Regine Schwilch, Lukas Jenni
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For various reasons, migrating birds may not refuel and gain mass immediately after they have arrived at a stopover site. That led to the concept of a search-settling time after arrival with a low or negative initial refueling rate, but its existence has not been clearly demonstrated in field studies. Body-mass changes resulting from capture–recapture data can be misleading if used for the estimation of a natural low initial refueling rate because (1) it is usually unknown whether the day of first capture is also the first day of stopover, and (2) handling at first capture may have an adverse effect on subsequent body-mass development. To circumvent those problems we increased probability of catching birds shortly after arrival by inducing landfall by tape-luring, and we estimated body-mass change without previous handling effects from concentration of two metabolites in blood plasma. In the Eurasian Reed-Warbler (Acrocephalus scirpaceus) studied at a stopover site in Switzerland, there was no difference in plasma-metabolite concentrations between a group of mostly newly arrived individuals and a group with few newly arrived birds. Similarly, there was no difference in those parameters between birds that had been handled before and birds at first capture. However, the analysis of capture–recapture data from two other Swiss stopover sites with longer handling times indicated that mean body mass of Eurasian Reed-Warblers and European Robins (Erithacus rubecula) dropped after capture and reached initial values only after one to several days. We concluded that mass loss after capture depended mainly on lost foraging time and that natural low initial refueling rate after arrival at a stopover site is not detectable under the conditions of this study.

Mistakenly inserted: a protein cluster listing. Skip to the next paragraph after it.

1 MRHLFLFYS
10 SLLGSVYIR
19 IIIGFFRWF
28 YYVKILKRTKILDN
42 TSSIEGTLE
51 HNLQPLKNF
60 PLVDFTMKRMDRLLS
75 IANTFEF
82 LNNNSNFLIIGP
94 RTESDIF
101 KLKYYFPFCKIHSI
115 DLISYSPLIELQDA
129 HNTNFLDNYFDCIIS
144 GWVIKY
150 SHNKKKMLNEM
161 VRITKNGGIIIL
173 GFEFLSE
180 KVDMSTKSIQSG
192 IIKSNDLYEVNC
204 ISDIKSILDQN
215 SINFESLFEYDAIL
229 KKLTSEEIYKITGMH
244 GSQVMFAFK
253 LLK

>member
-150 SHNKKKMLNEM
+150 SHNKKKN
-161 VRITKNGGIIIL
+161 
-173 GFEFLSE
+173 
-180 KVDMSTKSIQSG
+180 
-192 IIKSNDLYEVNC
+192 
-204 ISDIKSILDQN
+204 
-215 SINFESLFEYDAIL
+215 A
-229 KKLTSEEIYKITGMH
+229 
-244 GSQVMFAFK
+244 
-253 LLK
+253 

Regine Schwilch and Lukas Jenni "LOW INITIAL REFUELING RATE AT STOPOVER SITES: A METHODOLOGICAL EFFECT?," The Auk 118(3), 698-708, (1 July 2001). https://doi.org/10.1642/0004-8038(2001)118[0698:LIRRAS]2.0.CO;2
Received: 1 November 1999; Accepted: 1 March 2001; Published: 1 July 2001
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